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Becoming ‘Billy Elliot’ is harder than it looks : The five boys who star in the musical trained for over 18 months

Feb 19,2018
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Five boys have been cast to play the role of Billy Elliot in the Korean production of the popular musical, which came back to Seoul seven years after it first premiered. [SEENSEE COMPANY]
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Damian Jackson, top, and Nicola Belcher, above, the two associate choreographers of the musical “Billy Elliot,” trained the boys for 18 months so that they could successfully pull off the variety of genres of dance that appear in the show. [SEENSEE COMPANY]
In December, the Korean production of the popular Tony-winning West End musical “Billy Elliot” kicked off at the D-Cube Arts Center in Sindorim, western Seoul, and the musical continues to sell out weekly. Korean musical aficionados say they’ve watched the show at least five times to see all five Billys who have been cast for the production. The show has also been attracting young Korean boys to the theater who’ve never been to a musical before. “Billy Elliot” may be the hit musical that many Koreans have been waiting for.

Based on the 2000 film of the same name, the story is set in 1984 when northeastern England went through a community strife caused by the U.K. miners’ strike. Although it’s an unfamiliar setting for many Koreans, its music, which is by Elton John and Lee Hall, won the attention of Korean musicalgoers. But above all, the three-hour show full of Billy’s passionate singing, tap dancing and pirouetting has brought out standing ovations at the end of the show. The five boys - Chun Woo-jin, Sung Ji-hwan, Eric Taylor, Sim Hyun-seo and Kim Hyun-jun - who have been cast to alternate the role of Billy, had never been professionally trained as dancers before the show, and that is what fans are most amazed by.

It may seem difficult to train young boys who have never been on stage to dance and sing in just 18 months or so, but the musical’s two choreographers Damian Jackson and Nicola Belcher, who handpicked the boys through auditions, say that it is much easier to train boys who are a blank canvas.

“Only a couple of the boys came to us with ballet or tap dance experience, but basically, they were each a blank canvas,” said Jackson. “But we were amazed by the Korean work ethic. It’s just second to none and you could also see it in these Korean boys.”

“It’s better when they are blank,” added Belcher. “When they already have some sort of training, it’s difficult to change the way they are in certain areas to make them what we want, or more correctly, what the show requires. I had a boy once who I was training in London and his teacher had already taught him a number from the show. But she hadn’t reversed it, so therefore, she had taught him the dance in the wrong direction. So I had to teach him again in the right direction and it was so hard to get him out of the habit of going the wrong way.”

When asked about how the boys were like during the training process, the two choreographers described each of them in such a detail, as if they were speaking of their own children.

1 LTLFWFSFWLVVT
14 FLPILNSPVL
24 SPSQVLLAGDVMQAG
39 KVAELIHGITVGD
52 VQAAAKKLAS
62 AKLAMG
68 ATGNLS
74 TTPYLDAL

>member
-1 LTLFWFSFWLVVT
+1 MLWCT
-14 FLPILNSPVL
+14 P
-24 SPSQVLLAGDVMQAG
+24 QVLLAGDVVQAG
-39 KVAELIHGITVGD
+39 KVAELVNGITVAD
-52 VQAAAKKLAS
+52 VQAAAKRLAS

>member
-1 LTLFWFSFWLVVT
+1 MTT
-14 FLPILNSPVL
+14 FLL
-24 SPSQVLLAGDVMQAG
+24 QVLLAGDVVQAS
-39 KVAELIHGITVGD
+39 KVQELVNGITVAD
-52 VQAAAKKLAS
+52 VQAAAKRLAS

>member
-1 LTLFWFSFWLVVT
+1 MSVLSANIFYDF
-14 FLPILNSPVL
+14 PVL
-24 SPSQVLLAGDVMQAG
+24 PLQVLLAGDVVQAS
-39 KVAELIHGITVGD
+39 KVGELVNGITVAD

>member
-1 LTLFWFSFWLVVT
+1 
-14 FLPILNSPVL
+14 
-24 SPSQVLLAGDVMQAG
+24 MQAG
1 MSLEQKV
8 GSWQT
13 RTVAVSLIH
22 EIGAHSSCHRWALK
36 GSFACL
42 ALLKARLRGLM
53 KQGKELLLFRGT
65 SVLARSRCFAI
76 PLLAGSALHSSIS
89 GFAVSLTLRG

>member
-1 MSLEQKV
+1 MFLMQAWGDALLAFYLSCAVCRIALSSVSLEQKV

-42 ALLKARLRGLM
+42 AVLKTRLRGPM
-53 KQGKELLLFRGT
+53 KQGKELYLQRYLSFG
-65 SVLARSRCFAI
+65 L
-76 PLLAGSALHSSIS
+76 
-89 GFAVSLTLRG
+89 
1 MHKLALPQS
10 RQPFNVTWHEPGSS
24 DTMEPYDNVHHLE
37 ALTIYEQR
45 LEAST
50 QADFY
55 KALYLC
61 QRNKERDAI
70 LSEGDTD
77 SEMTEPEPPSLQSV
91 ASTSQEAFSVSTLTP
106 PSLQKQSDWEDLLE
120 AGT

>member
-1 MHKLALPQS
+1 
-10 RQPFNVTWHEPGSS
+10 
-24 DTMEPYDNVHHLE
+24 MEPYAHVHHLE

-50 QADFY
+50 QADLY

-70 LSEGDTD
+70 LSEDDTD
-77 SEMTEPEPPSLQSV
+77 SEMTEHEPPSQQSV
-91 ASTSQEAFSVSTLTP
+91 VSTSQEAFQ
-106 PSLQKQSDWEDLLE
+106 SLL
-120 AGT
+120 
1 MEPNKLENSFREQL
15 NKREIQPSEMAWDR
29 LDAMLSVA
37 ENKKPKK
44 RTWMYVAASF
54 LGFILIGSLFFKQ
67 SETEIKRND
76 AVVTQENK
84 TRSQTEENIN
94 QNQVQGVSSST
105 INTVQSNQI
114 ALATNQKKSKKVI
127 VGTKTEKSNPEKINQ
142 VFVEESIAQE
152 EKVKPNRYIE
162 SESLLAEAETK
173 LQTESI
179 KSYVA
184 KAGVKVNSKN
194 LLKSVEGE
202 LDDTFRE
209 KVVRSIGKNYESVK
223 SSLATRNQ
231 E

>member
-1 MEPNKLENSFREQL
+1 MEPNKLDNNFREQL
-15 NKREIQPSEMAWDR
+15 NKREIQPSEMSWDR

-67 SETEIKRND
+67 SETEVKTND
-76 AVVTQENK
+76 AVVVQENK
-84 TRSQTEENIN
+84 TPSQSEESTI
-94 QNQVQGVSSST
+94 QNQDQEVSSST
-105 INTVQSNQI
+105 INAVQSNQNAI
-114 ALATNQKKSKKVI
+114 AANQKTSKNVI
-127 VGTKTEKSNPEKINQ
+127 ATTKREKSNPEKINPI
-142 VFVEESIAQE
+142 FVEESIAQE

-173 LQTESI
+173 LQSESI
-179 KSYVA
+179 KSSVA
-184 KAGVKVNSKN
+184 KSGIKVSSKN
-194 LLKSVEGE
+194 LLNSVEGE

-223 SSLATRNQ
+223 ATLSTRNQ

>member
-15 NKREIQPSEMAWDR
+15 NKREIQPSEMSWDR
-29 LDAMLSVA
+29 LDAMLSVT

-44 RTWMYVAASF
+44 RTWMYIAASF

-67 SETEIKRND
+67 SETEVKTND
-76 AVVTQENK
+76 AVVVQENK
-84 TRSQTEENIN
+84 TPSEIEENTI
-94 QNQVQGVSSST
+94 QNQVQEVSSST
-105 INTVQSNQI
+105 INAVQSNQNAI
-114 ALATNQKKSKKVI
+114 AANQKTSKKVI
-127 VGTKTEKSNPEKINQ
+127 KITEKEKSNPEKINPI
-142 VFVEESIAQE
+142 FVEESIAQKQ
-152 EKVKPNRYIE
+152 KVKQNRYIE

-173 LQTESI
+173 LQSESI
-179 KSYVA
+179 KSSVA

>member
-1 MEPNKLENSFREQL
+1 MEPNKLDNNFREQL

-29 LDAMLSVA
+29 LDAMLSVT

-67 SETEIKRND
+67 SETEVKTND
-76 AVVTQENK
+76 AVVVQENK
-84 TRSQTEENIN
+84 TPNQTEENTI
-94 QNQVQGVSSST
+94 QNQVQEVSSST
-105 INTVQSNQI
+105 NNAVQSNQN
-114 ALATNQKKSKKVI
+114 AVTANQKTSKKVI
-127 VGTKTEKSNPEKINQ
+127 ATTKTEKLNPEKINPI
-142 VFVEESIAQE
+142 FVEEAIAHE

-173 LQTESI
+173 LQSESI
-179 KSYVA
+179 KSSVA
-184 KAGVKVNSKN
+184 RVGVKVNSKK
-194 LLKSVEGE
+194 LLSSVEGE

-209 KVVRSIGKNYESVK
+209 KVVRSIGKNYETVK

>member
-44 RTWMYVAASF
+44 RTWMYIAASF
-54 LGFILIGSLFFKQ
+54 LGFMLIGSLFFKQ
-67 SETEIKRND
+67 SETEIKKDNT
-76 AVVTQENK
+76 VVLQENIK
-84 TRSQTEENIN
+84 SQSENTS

“Eric is a boy that came to us with a weak posture,” said Jackson. “But he is a hard worker and is purely a focused child. He would drive himself to make it work for him.”

“I guess that goes for all five boys,” Belcher added. “They want to be the best, which is the only thing you can ask for with any child. Billy Elliot is such a huge role and it is very difficult to master the singing and dancing in a limited amount of time so that kind of attitude is always great. Going on to our second boy Hyun-jun, he didn’t come to us with any particular skill. But he’s a very strong boy and the oldest of the five as well, so [his] body development was very different to the younger boys. He was absolutely determined from the moment he started training that he was going to do the best he could do and I think he succeeded.”

Jackson described Sim as the funniest boy he’s met while training almost 40 Billys for numerous productions.

“He comes to the rehearsals almost with his eyes closed and seemed to be asleep during the trainings, but as soon as the rehearsals begin, or anything that’s of importance to him and the show, he’d kick right into that work mode,” he said.

“Our fourth boy Ji-hwan,” continued Belcher, “came to us with taekwondo as his main strength. Therefore, one of the things that stood out immediately was the fire in him. He had a lot of fire and a lot of character within his body.”

“Lastly, our Woo-jin. He’s a boy that wants to be perfect. He’s a perfectionist. Sometimes he goes against himself because, if something goes wrong, he will hang on to that and his brain can’t switch off from the fact that he’s done something, even if it’s slightly wrong. He’s a worry wort,” Jackson said.

Adult audience members tend to watch the show like a parent, hoping that the young Billy successfully lands after a jump or not fall after multiple pirouettes. But the two choreographers say that’s nothing to worry about.

“They are mentally trained as well so that they can handle the emotion of being on stage,” said Belcher. “They’ve shown their best for the shows so far and I see audience members standing up instantly when the first bow happens. We thought the boys may not be able to handle the emotions, but they handled it very calmly. Obviously, the show itself is about a boy who doesn’t fall part.”

BY YIM SEUNG-HYE [sharon@joongang.co.kr]



The Korean production of “Billy Elliot” runs until May 7 at the D-Cube Art Center in Sindorim, western Seoul. Tickets range from 60,000 ($55) to 140,000 won.